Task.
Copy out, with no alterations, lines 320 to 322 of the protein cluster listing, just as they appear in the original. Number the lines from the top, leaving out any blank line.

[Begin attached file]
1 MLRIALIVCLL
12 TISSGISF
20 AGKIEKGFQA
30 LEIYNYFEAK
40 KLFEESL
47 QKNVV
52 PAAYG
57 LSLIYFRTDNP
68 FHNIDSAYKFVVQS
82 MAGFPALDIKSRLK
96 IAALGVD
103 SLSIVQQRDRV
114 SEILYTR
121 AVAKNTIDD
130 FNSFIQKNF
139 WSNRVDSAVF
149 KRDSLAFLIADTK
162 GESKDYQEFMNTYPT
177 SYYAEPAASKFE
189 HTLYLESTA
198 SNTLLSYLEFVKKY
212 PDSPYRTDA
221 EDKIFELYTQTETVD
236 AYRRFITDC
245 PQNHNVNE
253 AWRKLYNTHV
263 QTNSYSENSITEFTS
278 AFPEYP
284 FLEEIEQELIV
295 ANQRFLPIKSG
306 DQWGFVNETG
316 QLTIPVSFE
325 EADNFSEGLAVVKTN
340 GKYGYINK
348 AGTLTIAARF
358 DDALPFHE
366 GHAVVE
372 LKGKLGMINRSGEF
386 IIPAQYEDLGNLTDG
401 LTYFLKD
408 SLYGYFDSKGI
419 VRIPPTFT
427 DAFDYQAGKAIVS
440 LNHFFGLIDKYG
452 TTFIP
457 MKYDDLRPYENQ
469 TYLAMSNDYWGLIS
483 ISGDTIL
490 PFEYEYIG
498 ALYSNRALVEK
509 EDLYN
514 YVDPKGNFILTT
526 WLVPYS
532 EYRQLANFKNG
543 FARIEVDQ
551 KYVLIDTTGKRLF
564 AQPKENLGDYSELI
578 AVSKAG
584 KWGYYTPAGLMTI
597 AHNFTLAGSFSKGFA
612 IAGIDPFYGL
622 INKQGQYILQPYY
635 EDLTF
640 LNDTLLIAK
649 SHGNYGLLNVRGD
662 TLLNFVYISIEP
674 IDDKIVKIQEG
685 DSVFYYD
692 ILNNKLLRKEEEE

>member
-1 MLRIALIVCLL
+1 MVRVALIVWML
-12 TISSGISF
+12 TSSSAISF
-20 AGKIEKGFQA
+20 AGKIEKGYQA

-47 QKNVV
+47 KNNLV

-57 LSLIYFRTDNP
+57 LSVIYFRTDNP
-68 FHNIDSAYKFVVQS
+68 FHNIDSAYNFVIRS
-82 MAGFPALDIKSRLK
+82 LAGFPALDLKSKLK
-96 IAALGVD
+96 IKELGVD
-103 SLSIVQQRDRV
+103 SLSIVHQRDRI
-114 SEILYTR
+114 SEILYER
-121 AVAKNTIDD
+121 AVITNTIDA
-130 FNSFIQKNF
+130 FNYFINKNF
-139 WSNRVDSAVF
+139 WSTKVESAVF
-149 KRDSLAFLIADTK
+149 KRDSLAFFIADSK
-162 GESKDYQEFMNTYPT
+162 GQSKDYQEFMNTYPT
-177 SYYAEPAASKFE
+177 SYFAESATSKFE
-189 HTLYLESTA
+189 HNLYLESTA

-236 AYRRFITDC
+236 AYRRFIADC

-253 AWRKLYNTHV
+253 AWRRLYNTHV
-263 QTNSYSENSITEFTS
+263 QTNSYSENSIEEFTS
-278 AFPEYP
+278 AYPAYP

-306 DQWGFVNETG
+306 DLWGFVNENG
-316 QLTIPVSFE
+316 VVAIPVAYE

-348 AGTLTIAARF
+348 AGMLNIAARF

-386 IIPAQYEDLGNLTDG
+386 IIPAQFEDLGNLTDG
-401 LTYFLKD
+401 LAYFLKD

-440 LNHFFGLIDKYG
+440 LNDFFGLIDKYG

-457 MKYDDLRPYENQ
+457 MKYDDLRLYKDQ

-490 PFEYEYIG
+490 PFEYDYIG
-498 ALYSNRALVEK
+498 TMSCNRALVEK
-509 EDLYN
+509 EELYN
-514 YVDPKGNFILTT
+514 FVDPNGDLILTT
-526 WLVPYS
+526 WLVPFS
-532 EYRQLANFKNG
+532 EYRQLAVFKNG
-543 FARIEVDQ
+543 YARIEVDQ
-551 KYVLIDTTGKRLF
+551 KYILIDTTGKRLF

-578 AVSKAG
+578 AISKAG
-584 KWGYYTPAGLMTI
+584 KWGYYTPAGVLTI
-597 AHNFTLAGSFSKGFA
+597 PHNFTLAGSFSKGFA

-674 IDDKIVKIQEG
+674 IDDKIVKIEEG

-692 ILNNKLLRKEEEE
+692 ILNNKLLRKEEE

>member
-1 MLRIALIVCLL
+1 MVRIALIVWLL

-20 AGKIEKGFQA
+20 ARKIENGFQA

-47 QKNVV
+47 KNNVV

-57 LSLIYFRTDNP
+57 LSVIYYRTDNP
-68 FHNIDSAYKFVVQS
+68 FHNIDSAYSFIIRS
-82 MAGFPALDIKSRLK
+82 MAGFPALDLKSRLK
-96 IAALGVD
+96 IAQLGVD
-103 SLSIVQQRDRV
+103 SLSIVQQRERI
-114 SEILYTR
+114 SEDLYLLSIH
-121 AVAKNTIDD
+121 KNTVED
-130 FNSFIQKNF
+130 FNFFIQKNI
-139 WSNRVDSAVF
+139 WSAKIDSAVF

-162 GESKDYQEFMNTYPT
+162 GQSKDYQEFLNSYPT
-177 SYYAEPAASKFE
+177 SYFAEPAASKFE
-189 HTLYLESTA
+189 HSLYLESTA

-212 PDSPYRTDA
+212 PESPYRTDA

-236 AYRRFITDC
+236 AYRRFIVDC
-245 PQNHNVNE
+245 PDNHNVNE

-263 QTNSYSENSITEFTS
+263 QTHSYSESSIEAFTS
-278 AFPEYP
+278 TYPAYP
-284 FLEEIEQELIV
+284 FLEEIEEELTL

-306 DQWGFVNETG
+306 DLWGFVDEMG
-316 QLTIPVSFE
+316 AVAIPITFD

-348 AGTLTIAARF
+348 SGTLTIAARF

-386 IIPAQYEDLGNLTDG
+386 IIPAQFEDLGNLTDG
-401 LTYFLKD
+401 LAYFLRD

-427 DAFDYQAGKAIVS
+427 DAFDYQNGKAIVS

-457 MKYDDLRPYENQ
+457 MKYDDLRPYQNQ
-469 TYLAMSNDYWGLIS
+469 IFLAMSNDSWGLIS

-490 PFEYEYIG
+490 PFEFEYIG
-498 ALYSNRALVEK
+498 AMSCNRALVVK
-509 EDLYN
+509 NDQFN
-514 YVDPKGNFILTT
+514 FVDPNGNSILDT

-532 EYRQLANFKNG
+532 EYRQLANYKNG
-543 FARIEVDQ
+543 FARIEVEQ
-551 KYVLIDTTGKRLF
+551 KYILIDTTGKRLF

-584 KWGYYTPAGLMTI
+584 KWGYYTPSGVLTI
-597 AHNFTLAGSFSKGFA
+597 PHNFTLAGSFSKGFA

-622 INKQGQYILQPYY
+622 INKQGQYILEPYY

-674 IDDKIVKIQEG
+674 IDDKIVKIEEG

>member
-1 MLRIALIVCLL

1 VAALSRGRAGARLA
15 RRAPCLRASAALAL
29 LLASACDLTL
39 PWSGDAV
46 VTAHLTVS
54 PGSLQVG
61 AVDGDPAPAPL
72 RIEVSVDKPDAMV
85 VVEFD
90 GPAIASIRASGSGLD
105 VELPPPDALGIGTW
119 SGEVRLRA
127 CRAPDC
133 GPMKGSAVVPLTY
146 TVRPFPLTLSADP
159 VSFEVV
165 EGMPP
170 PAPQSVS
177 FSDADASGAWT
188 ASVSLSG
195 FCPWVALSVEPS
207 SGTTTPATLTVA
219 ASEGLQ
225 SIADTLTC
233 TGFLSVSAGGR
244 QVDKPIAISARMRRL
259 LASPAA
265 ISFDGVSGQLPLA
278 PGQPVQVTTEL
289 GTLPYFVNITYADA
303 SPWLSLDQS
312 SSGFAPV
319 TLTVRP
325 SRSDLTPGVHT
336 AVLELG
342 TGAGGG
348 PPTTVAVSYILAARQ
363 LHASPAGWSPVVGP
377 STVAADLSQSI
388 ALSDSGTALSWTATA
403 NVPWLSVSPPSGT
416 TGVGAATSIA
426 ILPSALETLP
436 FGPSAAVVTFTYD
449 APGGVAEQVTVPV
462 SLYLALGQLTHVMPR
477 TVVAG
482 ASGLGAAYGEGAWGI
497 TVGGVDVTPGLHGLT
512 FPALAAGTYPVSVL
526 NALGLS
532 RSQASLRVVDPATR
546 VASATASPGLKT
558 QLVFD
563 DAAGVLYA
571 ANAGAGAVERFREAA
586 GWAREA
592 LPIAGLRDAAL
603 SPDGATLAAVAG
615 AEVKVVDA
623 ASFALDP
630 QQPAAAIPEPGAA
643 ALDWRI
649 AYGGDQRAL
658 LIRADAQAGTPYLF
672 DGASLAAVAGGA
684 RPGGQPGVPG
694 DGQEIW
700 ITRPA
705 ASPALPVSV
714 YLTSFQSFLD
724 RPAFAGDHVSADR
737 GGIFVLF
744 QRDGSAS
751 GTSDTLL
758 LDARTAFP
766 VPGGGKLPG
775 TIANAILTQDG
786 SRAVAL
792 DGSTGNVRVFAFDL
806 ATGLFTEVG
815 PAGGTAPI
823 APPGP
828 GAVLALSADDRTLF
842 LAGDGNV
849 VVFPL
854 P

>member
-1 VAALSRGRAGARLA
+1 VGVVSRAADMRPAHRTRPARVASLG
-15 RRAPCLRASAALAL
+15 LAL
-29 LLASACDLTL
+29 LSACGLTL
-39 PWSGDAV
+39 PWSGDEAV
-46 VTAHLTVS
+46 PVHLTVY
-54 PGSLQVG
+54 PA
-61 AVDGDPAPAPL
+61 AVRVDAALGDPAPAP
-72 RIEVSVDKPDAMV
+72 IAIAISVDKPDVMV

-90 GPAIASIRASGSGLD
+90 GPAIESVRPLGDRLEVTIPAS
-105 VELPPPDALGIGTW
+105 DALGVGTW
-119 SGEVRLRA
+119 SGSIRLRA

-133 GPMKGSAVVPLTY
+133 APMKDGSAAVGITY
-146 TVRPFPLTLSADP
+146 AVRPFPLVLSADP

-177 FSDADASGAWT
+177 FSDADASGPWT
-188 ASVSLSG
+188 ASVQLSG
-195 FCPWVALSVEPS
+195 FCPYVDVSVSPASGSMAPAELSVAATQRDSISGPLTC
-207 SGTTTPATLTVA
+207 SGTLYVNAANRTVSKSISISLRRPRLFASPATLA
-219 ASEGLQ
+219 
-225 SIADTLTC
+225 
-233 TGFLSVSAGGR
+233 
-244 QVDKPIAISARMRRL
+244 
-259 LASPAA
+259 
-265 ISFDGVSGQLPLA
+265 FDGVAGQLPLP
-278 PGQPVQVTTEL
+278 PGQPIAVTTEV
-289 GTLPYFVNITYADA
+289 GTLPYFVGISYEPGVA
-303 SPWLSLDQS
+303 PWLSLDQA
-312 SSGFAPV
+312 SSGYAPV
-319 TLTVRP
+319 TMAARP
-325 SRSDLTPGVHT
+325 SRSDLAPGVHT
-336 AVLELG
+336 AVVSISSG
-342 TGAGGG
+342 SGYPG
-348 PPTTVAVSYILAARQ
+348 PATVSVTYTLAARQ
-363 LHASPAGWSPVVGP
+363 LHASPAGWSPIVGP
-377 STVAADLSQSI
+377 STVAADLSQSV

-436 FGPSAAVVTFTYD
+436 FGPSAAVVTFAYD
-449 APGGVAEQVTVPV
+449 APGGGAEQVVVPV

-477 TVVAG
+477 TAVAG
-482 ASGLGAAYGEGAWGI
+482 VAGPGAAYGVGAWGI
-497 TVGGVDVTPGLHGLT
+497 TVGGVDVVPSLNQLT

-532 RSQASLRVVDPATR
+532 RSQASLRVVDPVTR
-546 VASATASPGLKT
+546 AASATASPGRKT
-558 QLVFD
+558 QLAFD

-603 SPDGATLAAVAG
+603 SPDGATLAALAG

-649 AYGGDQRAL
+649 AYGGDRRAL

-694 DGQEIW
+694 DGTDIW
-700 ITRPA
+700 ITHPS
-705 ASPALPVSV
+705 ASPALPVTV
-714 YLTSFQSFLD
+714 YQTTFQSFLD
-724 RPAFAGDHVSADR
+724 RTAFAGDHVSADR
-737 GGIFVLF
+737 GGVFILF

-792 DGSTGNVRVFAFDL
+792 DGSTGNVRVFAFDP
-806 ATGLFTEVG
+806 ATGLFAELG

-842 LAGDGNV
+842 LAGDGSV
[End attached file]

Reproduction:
842 LAGDGNV
849 VVFPL
854 P